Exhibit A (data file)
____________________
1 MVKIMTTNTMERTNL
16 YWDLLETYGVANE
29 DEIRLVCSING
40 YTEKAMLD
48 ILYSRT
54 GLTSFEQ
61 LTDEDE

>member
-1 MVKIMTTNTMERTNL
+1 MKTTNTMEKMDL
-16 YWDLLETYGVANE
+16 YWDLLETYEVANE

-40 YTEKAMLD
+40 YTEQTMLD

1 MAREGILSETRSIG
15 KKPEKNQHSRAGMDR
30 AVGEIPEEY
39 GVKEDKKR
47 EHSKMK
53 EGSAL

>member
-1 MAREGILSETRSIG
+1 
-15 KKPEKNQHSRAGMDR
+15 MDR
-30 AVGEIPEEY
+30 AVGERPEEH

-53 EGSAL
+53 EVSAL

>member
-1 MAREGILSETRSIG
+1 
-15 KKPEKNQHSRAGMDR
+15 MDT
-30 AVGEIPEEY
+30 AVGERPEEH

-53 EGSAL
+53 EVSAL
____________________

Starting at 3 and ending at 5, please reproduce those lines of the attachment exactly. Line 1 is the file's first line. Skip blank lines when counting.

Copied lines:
29 DEIRLVCSING
40 YTEKAMLD
48 ILYSRT